City officials have the task of coming up with a plan by July on how to reallocate the $1.9-billion in capital spending the city expects to save from relieving itself of responsibility for the Gardiner Expressway over the coming years.

This is Ms. Chow’s first budget since winning election last year. She would not speculate on next year’s property-tax hike, saying it depends on whether senior levels of government support cities – and how coming contract talks with the city’s unions go.

She said the Federation of Canadian Municipalities will soon put forward a new plea for more funding to help cities across the country, but she would not reveal any details.

In conceding the extra money for police, Ms. Chow said she expected lagging 911 response times to improve.

Police Chief Myron Demkiw and the Toronto Police Association, which represents front-line officers, had launched a public campaign and backroom lobbying push in recent weeks, saying the extra $12.6-million beyond what Ms. Chow had offered was needed to bring in enough new recruits to replace retiring officers.

In an about-face just before Wednesday’s budget debate, Ms. Chow agreed that the additional $12.6-millon could instead be drawn for now from the city’s reserves, as she expected more money for police to come from both provincial and federal governments to offset the cost.

She said she recently spoke with federal Public Safety Minister Dominic LeBlanc and that she expects police to receive funding from the $121-million Ottawa recently provided Ontario to battle auto theft. And she said talks with provincial and federal officials, as part of the new deal she secured on funding with Premier Doug Ford last year, are continuing.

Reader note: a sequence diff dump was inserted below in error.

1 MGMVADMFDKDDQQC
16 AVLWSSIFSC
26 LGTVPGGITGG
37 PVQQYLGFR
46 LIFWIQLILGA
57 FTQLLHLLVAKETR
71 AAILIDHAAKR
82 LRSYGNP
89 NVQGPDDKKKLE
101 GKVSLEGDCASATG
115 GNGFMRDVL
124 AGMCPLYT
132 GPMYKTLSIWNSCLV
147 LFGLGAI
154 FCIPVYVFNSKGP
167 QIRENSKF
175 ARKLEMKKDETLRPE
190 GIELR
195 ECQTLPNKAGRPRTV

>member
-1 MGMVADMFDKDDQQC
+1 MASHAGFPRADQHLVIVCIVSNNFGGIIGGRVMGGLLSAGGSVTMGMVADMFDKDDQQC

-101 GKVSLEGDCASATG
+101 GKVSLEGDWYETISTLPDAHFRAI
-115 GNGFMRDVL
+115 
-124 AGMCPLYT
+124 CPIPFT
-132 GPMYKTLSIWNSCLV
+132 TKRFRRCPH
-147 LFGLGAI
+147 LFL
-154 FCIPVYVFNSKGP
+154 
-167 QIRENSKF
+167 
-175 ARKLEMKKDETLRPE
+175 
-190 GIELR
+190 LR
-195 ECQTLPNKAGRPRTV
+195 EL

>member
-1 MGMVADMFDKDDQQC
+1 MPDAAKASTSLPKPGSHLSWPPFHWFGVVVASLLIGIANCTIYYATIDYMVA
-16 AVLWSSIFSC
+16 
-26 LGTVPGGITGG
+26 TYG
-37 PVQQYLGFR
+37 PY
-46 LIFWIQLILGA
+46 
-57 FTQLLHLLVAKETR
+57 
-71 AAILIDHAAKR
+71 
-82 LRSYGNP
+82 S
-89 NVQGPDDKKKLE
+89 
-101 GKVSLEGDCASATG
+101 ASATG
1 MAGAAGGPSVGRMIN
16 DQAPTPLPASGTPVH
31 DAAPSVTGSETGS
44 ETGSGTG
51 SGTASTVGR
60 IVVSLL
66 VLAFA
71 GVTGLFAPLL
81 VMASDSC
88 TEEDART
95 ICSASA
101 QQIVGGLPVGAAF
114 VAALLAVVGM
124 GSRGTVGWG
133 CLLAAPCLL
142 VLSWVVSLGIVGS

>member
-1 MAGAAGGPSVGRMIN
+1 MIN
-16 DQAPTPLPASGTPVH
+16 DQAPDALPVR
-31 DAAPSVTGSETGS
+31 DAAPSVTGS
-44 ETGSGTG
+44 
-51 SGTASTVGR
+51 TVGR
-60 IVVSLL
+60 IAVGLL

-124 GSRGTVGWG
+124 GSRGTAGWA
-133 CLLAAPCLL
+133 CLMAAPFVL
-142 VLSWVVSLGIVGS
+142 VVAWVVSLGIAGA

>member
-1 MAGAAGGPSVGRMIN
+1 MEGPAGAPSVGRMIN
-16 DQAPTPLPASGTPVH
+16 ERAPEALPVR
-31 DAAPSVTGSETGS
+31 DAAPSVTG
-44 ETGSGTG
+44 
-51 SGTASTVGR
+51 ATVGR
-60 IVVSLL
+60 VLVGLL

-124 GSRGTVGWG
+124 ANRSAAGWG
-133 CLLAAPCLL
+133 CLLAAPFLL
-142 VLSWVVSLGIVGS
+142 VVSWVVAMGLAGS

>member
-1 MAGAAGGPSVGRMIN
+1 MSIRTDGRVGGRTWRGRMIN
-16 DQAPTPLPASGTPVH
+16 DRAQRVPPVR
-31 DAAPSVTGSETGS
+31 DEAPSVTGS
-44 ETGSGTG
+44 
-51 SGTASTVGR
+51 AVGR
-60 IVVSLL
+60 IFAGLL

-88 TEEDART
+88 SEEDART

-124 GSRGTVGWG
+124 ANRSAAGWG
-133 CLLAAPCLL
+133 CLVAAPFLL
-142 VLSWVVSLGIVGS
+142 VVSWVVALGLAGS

Left-leaning Councillor Gord Perks was among the Chow allies voting against the police increase, saying the force had wrongly used public resources to campaign for its budget increase. Chief Demkiw had pleaded for the cash in a video released on a police social-media account.

Speaking to The Globe, Ms. Chow said she had made changes that many critics of police support, including installing more red-light cameras, hiring civilian traffic wardens and expanding the city’s new non-police crisis-response service for people in mental-health distress.

Studies have shown that Toronto’s property-tax rate is low compared with many other cities. This year’s 9.5-per-cent increase consists of an 8-per-cent hike to the base tax rate, with a regular 1.5-per-cent boost that goes to Toronto’s city building fund, a pot earmarked for public transit and housing. Last year, under then-mayor John Tory, the city raised the base rate by 5.5 per cent, for a total 7-per-cent hike with the building fund included.

Ms. Chow had initially warned of a 16.5-per-cent hike if the federal government did not come through with funding for refugees in the city’s shelter system, but yielded earlier this month when Ottawa pledged an additional $143-million.